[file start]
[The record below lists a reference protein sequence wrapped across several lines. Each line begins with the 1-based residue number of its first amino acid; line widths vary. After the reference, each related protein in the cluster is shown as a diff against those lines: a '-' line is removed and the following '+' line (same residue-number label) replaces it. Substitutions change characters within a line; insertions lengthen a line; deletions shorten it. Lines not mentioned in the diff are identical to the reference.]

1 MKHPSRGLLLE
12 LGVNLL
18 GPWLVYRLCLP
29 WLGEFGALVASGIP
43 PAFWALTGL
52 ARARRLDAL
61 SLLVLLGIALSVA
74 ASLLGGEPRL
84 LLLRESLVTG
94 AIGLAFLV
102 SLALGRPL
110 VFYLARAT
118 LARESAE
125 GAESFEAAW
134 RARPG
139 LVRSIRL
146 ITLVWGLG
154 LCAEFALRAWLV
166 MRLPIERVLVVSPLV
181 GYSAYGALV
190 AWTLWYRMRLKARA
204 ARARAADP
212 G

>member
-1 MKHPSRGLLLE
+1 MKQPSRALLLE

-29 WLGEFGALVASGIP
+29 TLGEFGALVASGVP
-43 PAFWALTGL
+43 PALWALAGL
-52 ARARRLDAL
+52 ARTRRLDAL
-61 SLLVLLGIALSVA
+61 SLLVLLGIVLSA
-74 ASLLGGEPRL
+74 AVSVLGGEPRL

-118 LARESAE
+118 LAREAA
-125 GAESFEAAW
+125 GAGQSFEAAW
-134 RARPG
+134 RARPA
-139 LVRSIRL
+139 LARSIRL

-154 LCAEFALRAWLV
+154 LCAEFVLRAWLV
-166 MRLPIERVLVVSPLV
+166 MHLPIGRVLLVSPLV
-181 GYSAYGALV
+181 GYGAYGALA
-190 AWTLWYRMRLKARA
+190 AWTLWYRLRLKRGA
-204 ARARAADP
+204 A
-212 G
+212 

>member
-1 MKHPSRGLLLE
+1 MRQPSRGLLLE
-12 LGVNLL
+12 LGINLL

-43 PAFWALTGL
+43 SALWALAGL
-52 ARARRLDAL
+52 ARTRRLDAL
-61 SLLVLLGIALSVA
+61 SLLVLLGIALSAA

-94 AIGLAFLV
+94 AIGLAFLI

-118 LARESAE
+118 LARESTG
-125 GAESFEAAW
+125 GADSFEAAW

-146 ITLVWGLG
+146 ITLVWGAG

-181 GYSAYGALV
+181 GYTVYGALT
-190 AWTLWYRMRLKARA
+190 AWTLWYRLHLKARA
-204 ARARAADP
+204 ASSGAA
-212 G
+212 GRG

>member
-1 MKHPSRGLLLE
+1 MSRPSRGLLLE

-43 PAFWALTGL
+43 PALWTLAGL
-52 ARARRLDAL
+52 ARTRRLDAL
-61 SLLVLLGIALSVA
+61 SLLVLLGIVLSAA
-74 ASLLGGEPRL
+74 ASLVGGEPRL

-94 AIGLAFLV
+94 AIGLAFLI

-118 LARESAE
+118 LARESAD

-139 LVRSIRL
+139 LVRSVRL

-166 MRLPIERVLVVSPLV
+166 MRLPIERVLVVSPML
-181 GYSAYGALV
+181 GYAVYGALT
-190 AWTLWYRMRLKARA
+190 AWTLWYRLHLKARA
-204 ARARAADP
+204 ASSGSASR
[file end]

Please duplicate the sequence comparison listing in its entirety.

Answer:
[The record below lists a reference protein sequence wrapped across several lines. Each line begins with the 1-based residue number of its first amino acid; line widths vary. After the reference, each related protein in the cluster is shown as a diff against those lines: a '-' line is removed and the following '+' line (same residue-number label) replaces it. Substitutions change characters within a line; insertions lengthen a line; deletions shorten it. Lines not mentioned in the diff are identical to the reference.]

1 MKHPSRGLLLE
12 LGVNLL
18 GPWLVYRLCLP
29 WLGEFGALVASGIP
43 PAFWALTGL
52 ARARRLDAL
61 SLLVLLGIALSVA
74 ASLLGGEPRL
84 LLLRESLVTG
94 AIGLAFLV
102 SLALGRPL
110 VFYLARAT
118 LARESAE
125 GAESFEAAW
134 RARPG
139 LVRSIRL
146 ITLVWGLG
154 LCAEFALRAWLV
166 MRLPIERVLVVSPLV
181 GYSAYGALV
190 AWTLWYRMRLKARA
204 ARARAADP
212 G

>member
-1 MKHPSRGLLLE
+1 MKQPSRALLLE

-29 WLGEFGALVASGIP
+29 TLGEFGALVASGVP
-43 PAFWALTGL
+43 PALWALAGL
-52 ARARRLDAL
+52 ARTRRLDAL
-61 SLLVLLGIALSVA
+61 SLLVLLGIVLSA
-74 ASLLGGEPRL
+74 AVSVLGGEPRL

-118 LARESAE
+118 LAREAA
-125 GAESFEAAW
+125 GAGQSFEAAW
-134 RARPG
+134 RARPA
-139 LVRSIRL
+139 LARSIRL

-154 LCAEFALRAWLV
+154 LCAEFVLRAWLV
-166 MRLPIERVLVVSPLV
+166 MHLPIGRVLLVSPLV
-181 GYSAYGALV
+181 GYGAYGALA
-190 AWTLWYRMRLKARA
+190 AWTLWYRLRLKRGA
-204 ARARAADP
+204 A
-212 G
+212 

>member
-1 MKHPSRGLLLE
+1 MRQPSRGLLLE
-12 LGVNLL
+12 LGINLL

-43 PAFWALTGL
+43 SALWALAGL
-52 ARARRLDAL
+52 ARTRRLDAL
-61 SLLVLLGIALSVA
+61 SLLVLLGIALSAA

-94 AIGLAFLV
+94 AIGLAFLI

-118 LARESAE
+118 LARESTG
-125 GAESFEAAW
+125 GADSFEAAW

-146 ITLVWGLG
+146 ITLVWGAG

-181 GYSAYGALV
+181 GYTVYGALT
-190 AWTLWYRMRLKARA
+190 AWTLWYRLHLKARA
-204 ARARAADP
+204 ASSGAA
-212 G
+212 GRG

>member
-1 MKHPSRGLLLE
+1 MSRPSRGLLLE

-43 PAFWALTGL
+43 PALWTLAGL
-52 ARARRLDAL
+52 ARTRRLDAL
-61 SLLVLLGIALSVA
+61 SLLVLLGIVLSAA
-74 ASLLGGEPRL
+74 ASLVGGEPRL

-94 AIGLAFLV
+94 AIGLAFLI

-118 LARESAE
+118 LARESAD

-139 LVRSIRL
+139 LVRSVRL

-166 MRLPIERVLVVSPLV
+166 MRLPIERVLVVSPML
-181 GYSAYGALV
+181 GYAVYGALT
-190 AWTLWYRMRLKARA
+190 AWTLWYRLHLKARA
-204 ARARAADP
+204 ASSGSASR